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Math Help - relations help (2)

  1. #1
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    relations help (2)

    hey guys, question:

    Determine whether the following relation is a reflexive, symmetric or transitive. If any is an equivalence relation, describe its equivalence classes.

    xRy iff x has the same integer part as y, on <----- I need help on what this relation is asking? thanks
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    Quote Originally Posted by jvignacio View Post
    hey guys, question:

    Determine whether the following relation is a reflexive, symmetric or transitive. If any is an equivalence relation, describe its equivalence classes.

    xRy iff x has the same integer part as y, on <----- I need help on what this relation is asking? thanks
    The integer part of x is the integer n such that n\le x < n+1. (There is exactly one such integer for each real x.) It is usually denoted by [x].

    For example:
    [3.14]=3
    [0.52]=0
    [1]=1
    [-1.26]=-2

    So 2 and 2.5 are in relation, since [2]=2=[2.5], but 1.5 and 2.5 are not.

    Hope this helps.
    Last edited by Plato; April 18th 2010 at 06:14 AM. Reason: LaTeX fix
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  3. #3
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    Quote Originally Posted by kompik View Post
    the integer part of x is the integer n such that n\le x < n+1. (there is exactly one such integer for each real x.) it is usually denoted by [x].

    For example:
    [3.14]=3
    [0.52]=0
    [1]=1
    [-1.26]=-2

    so 2 and 2.5 are in relation, since [2]=2=[2.5], but 1.5 and 2.5 are not.

    Hope this helps.
    Is that like saying the next full integer down?
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    Quote Originally Posted by jvignacio View Post
    Is that like saying the next full integer down?
    Exactly.
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  5. #5
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    Quote Originally Posted by kompik View Post
    Exactly.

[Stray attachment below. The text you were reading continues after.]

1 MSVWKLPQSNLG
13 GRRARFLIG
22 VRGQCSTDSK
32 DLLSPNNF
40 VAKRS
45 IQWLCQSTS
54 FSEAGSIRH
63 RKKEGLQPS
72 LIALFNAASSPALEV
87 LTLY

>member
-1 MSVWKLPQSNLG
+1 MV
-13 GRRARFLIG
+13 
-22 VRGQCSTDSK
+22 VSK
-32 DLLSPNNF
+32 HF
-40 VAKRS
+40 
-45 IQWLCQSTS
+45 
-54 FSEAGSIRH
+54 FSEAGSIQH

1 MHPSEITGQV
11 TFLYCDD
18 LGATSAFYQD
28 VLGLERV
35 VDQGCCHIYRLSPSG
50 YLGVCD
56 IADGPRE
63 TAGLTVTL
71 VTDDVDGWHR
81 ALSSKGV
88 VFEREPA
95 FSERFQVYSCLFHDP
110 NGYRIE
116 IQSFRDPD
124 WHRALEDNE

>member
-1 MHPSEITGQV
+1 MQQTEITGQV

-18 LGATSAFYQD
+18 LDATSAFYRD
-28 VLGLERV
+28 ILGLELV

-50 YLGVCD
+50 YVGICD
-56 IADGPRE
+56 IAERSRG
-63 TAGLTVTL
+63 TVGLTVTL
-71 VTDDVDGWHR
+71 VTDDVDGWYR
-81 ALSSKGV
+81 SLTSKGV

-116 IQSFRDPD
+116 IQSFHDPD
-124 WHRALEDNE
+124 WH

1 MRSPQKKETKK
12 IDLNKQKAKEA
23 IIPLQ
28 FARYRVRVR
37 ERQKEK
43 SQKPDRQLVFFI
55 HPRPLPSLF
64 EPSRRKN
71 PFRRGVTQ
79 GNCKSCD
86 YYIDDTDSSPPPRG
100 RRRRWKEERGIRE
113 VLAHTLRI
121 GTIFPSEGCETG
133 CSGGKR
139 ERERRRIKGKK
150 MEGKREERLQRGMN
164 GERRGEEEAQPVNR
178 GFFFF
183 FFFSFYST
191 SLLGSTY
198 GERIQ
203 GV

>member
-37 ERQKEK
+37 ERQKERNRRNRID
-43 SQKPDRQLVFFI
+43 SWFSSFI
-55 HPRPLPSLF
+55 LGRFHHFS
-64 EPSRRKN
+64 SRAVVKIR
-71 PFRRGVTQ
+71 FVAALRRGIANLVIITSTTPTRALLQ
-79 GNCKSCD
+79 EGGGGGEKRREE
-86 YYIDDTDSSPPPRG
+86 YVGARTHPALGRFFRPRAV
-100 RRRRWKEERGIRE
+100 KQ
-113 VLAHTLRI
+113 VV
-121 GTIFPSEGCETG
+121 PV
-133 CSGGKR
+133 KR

So in this case,

    - It IS reflexive since x has the same integer part as x.
    - It IS symmetric since if x has the same integer part as y then y has the same integer part as x.
    - It IS transitive since if x has the same integer part as y and if y has the same integer part as z then x has the same integer part as z.

    correct?
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  6. #6
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    Quote Originally Posted by jvignacio View Post
    So in this case,

    - It IS reflexive since x has the same integer part as x.
    - It IS symmetric since if x has the same integer part as y then y has the same integer part as x.
    - It IS transitive since if x has the same integer part as y and if y has the same integer part as z then x has the same integer part as z.

    correct?
    Yes, it is an equivalence relation.

    Another way to see this is to notice that you're in fact given a decomposition of R and every decomposition gives you an equivalence relation. (But if you haven't heard much about the correspondence between equivalences and decompositions at your lessons, you should perhaps ignore this comment.)
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  7. #7
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    Quote Originally Posted by kompik View Post
    Yes, it is an equivalence relation.

    Another way to see this is to notice that you're in fact given a decomposition of R and every decomposition gives you an equivalence relation. (But if you haven't heard much about the correspondence between equivalences and decompositions at your lessons, you should perhaps ignore this comment.)